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Lost (Amelia Jones Private Detective Series, #1) - Pandora Richardson

The premise of this debut novel was a good one. Amelia Jones is a 24-year old private detective of limited experience, financially strapped, and faced with the prospect of being evicted from her apartment. Away from her office, Amelia leads a rather self-contained, circumscribed existence. Aside from her two adopted dads (who have been the only loving family she has known all her life), Amelia has steeled her heart and emotions, steering clear of most men. For while Amelia hasn't been a private detective for very long, she possesses a special power that gives her certain advantages that aides her in solving cases. Amelia is a werewolf, albeit a reluctant one who, aside from full-moon nights, firmly suppresses the lycanthropic side of her nature. What's more, she's also a virgin, which can pose challenging problems for Amelia whenever her feral side is stirred up to boiling point.

Amelia was desperate for a case when she was approached in her office by a wealthy heiress to "get the goods" on her younger husband, Matthew Harold, a successful businessman, whom she suspects of cheating on her. So, Amelia goes about gathering clues, putting her ears to the wind (literally), and learns that Mr. Harold is on a recruitment drive in his high-rise downtown office. Amelia puts on a disguise and is interviewed by Mr. Harold. She soon finds herself in a situation that puts her emotions to the test. Amelia is no longer sure she wants the case, which entails upon acceptance of Mr. Harold's job offer, accompanying him on a special job assignment to an obscure Caribbean island, lapped in luxury. But her client, the heiress, won't hear of Amelia walking away from the case. She offers Amelia enough money to keep her afloat for months. Just catch Mr. Harold "in the act", furnish proof of his "indiscretions" to the heiress' satisfaction and all will be well.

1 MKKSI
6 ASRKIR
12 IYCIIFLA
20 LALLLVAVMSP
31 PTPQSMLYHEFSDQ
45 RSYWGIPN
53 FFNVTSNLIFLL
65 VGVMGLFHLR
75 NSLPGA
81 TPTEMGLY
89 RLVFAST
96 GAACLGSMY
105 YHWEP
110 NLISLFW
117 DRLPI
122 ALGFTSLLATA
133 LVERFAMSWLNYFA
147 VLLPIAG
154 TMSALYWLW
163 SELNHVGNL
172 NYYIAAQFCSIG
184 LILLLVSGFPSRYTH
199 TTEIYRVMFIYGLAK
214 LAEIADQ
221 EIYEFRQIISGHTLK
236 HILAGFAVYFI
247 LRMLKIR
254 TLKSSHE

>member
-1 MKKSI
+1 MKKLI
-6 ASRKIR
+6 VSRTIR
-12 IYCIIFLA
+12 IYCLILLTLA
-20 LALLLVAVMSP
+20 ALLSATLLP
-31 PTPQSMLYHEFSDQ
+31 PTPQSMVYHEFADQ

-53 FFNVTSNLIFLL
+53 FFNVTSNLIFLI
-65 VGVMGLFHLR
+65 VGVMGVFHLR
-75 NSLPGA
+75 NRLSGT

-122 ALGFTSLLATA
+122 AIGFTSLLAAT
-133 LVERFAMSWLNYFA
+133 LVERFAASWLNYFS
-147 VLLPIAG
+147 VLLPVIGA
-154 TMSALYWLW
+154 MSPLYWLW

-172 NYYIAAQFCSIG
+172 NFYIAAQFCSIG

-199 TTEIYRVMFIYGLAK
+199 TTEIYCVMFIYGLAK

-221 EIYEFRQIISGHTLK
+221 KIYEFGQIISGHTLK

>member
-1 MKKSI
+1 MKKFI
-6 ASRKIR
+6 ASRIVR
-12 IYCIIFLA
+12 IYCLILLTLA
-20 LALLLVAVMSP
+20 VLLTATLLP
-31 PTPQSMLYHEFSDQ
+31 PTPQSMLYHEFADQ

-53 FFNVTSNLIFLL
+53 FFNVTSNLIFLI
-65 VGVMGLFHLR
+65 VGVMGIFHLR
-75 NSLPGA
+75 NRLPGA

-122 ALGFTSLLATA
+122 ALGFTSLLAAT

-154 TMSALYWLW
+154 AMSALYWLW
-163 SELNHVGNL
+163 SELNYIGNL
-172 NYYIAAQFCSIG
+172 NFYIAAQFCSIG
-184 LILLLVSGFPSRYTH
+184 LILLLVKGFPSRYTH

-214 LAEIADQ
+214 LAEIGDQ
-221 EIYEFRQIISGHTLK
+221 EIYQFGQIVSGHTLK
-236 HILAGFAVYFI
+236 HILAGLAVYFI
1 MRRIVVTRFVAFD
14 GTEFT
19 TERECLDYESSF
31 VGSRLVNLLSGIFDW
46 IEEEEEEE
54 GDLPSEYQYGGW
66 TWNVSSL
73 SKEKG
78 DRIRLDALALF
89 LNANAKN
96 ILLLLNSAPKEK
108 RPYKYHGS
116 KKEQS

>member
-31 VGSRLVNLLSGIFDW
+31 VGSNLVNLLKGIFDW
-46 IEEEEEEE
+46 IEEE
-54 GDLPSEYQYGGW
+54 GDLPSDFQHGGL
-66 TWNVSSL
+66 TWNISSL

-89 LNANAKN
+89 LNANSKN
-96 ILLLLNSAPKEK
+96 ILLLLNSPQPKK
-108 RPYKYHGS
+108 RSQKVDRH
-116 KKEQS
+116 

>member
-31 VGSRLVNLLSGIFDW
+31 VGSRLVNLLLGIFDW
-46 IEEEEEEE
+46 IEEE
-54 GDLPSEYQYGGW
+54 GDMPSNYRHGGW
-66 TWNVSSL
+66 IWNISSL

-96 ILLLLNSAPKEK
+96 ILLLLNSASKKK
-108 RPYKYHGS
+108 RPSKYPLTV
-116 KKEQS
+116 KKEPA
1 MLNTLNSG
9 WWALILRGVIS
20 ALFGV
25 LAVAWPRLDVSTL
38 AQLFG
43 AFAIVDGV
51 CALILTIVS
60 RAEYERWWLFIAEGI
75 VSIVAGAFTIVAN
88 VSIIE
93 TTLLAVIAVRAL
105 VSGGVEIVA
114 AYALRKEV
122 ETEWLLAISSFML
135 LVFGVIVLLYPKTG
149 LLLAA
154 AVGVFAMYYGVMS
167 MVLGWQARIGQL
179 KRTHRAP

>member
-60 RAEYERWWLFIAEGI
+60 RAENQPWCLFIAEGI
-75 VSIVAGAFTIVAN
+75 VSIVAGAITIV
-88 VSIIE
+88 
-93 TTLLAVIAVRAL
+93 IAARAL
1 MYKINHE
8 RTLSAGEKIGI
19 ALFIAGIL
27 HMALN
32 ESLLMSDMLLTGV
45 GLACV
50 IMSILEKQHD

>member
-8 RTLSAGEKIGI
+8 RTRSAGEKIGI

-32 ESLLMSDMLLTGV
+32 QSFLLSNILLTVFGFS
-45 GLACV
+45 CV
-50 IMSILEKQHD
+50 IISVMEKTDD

The storyline was easy to follow. But the novel needed some more editing. And Mr. Harold's 2-man security detail, his chauffeur Badrani, one of the waiters who waited on Mr. Harold and Amelia when they had breakfast one morning on the idyllic isle, and a couple of other men the author fleshed out were all ruggedly handsome like Chippendale dancers, and babe magnets. (Of course, Mr. Harold was also exceptionally good-looking with his piercing blue eyes as well as being saavy, poised, and the one man Amelia found herself strongly drawn to, try as she does to resist him - and he her.)


What's more: while there was tension in the novel, the buildup to the denouement wasn't what I had thought it would be. To be honest, I felt a bit let down, which is why I can only rate "LOST" with 2 stars. Notwithstanding that, I am prepared to give Pandora Richardson the benefit of the doubt that she'll bring out more drama and ACTION in the second novel in the series. If so, I'd say to her: "Get cracking!"